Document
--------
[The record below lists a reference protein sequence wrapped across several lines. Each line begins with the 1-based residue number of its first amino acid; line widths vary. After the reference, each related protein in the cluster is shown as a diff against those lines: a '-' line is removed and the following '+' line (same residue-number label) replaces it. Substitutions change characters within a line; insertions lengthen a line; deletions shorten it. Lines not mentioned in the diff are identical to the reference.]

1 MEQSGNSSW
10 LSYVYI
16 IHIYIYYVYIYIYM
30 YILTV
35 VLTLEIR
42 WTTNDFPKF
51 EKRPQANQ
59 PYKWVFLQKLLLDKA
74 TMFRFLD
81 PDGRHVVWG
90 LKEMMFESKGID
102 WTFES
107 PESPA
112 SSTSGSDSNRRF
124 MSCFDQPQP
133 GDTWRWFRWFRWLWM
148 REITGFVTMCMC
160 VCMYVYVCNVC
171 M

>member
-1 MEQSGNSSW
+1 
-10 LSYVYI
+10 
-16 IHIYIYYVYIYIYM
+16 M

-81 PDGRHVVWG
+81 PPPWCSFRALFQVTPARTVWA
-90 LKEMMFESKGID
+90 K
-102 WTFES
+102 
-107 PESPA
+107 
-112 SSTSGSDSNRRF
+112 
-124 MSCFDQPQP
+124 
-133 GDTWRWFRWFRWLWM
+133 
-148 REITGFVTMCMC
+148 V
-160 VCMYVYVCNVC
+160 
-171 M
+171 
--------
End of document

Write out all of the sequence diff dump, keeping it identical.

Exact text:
[The record below lists a reference protein sequence wrapped across several lines. Each line begins with the 1-based residue number of its first amino acid; line widths vary. After the reference, each related protein in the cluster is shown as a diff against those lines: a '-' line is removed and the following '+' line (same residue-number label) replaces it. Substitutions change characters within a line; insertions lengthen a line; deletions shorten it. Lines not mentioned in the diff are identical to the reference.]

1 MEQSGNSSW
10 LSYVYI
16 IHIYIYYVYIYIYM
30 YILTV
35 VLTLEIR
42 WTTNDFPKF
51 EKRPQANQ
59 PYKWVFLQKLLLDKA
74 TMFRFLD
81 PDGRHVVWG
90 LKEMMFESKGID
102 WTFES
107 PESPA
112 SSTSGSDSNRRF
124 MSCFDQPQP
133 GDTWRWFRWFRWLWM
148 REITGFVTMCMC
160 VCMYVYVCNVC
171 M

>member
-1 MEQSGNSSW
+1 
-10 LSYVYI
+10 
-16 IHIYIYYVYIYIYM
+16 M

-81 PDGRHVVWG
+81 PPPWCSFRALFQVTPARTVWA
-90 LKEMMFESKGID
+90 K
-102 WTFES
+102 
-107 PESPA
+107 
-112 SSTSGSDSNRRF
+112 
-124 MSCFDQPQP
+124 
-133 GDTWRWFRWFRWLWM
+133 
-148 REITGFVTMCMC
+148 V
-160 VCMYVYVCNVC
+160 
-171 M
+171 